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Dropbox Launches Bug Bounty Program

Dropbox is the latest major company to turn to the power of the hacker community in an effort to ensure that its services are vulnerability-free.

The online file sharing giant announced on Wednesday the launch of a bug bounty program via the HackerOne platform.

Dropbox is the latest major company to turn to the power of the hacker community in an effort to ensure that its services are vulnerability-free.

The online file sharing giant announced on Wednesday the launch of a bug bounty program via the HackerOne platform.

“While we work with professional firms for pentesting engagements and do our own testing in-house, the independent scrutiny of our applications has been an invaluable resource for our team — allowing our team to tap into the expertise of the broader security community,” Dropbox security engineer Devdatta Akhawe said in a blog post.

Researchers who contribute to making Dropbox safe and secure can earn a minimum of $216 per bug. The good news is that there is no maximum reward; vulnerability reports will be rewarded based on their quality and the severity of the flaw.

Another piece of good news is that researchers who reported critical vulnerabilities before the launch of the bug bounty program will be awarded retroactively. Dropbox has already awarded researchers a total of more than $15,000, the largest reward paid out by the company so far being $4,913.

For the time being, the following applications are in the scope of Dropbox’s bug bounty program: the Dropbox and Carousel mobile and web apps, the Dropbox desktop client, and the Dropbox Core SDK. Researchers who report vulnerabilities in other properties, with some exceptions, will not get any monetary rewards, but they can be listed in the company’s hall of fame.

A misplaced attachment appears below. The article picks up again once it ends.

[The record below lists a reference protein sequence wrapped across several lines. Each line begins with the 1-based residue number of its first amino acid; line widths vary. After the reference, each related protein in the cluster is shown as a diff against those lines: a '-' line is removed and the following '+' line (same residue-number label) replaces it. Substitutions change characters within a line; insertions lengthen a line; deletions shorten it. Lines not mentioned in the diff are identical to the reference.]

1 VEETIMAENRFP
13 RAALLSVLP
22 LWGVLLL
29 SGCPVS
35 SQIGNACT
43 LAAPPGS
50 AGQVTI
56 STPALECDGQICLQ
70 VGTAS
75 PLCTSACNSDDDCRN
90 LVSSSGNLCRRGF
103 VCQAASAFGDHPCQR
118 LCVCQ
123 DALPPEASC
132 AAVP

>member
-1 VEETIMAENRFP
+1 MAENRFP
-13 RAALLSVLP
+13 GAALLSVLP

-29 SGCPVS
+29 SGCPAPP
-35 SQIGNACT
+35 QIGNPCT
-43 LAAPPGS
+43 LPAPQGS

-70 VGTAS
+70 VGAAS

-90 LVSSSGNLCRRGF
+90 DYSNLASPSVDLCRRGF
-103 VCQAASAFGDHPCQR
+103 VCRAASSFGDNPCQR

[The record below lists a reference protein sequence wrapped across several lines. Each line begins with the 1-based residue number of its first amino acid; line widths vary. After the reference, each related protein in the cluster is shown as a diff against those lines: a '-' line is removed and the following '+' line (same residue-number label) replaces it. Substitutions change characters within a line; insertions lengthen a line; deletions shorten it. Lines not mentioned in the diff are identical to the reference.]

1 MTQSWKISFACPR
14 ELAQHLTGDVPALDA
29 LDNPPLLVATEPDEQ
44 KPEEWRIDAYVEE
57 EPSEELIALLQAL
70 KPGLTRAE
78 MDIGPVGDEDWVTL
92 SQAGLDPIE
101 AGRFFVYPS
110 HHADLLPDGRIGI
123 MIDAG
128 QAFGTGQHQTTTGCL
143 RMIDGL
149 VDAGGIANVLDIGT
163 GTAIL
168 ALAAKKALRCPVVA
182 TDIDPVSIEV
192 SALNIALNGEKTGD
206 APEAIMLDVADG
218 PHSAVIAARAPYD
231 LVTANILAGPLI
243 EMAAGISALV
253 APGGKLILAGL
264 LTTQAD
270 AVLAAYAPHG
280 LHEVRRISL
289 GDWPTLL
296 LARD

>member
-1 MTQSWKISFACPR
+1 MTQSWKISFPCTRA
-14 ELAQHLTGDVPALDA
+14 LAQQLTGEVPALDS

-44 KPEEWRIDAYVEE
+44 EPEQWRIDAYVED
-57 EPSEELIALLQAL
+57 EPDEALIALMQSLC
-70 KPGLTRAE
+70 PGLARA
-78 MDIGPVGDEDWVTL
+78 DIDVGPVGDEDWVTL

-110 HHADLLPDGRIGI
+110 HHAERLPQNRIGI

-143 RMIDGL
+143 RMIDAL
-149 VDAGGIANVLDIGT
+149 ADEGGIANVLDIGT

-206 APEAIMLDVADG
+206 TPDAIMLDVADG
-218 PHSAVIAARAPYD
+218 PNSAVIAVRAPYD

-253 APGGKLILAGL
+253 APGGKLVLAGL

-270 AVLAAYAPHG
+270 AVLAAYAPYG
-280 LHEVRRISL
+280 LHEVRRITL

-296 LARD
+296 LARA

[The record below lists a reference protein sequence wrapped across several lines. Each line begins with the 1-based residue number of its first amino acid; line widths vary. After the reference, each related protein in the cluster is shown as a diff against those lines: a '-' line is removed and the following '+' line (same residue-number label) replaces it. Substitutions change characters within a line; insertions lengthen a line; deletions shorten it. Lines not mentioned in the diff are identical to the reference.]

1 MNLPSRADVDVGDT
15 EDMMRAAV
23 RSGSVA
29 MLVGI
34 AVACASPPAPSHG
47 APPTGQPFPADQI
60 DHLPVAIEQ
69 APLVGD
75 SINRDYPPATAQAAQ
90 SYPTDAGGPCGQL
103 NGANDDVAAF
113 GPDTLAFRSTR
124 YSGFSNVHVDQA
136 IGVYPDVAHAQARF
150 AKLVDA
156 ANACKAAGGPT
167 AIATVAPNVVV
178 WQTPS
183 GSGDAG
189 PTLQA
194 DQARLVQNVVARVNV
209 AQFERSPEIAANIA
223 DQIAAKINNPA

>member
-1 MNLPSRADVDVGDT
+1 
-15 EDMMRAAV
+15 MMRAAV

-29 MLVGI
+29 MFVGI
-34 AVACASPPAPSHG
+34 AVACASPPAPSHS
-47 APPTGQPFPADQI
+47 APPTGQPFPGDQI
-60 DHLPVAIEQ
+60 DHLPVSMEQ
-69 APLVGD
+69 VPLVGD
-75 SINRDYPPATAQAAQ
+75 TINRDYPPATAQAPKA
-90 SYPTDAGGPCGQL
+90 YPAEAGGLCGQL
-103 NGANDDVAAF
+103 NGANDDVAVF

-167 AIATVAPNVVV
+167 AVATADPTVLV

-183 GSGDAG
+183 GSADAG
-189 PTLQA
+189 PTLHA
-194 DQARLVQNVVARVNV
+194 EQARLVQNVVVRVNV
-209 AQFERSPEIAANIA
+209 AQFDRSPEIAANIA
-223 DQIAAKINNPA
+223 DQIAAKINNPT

Dropbox has clarified that vulnerabilities found in products such as Pixelapse, Loom, MobileSpan, and Readmill are out of scope.

The list of security issues that are not eligible for rewards includes weaknesses related to password and account policies, the lack of CSRF tokens, missing security headers, malware and arbitrary content hosting, self-XSS, XSS on domains other than *.dropbox.com, bypassing storage limits, attacks from rooted mobile devices, malware detection bypassing, and insecure SSL/TLS ciphers.

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Dropbox urges researchers to share the vulnerabilities they find in detail, give the company a reasonable time to respond to their report, not access any user data without permission, and not degrade the performance of Dropbox services.

RelatedWestern Union Launches Public Bug Bounty Program

Related: Pinterest Starts Paying Researchers Who Report Vulnerabilities

Written By

Eduard Kovacs (@EduardKovacs) is a managing editor at SecurityWeek. He worked as a high school IT teacher for two years before starting a career in journalism as Softpedia’s security news reporter. Eduard holds a bachelor’s degree in industrial informatics and a master’s degree in computer techniques applied in electrical engineering.

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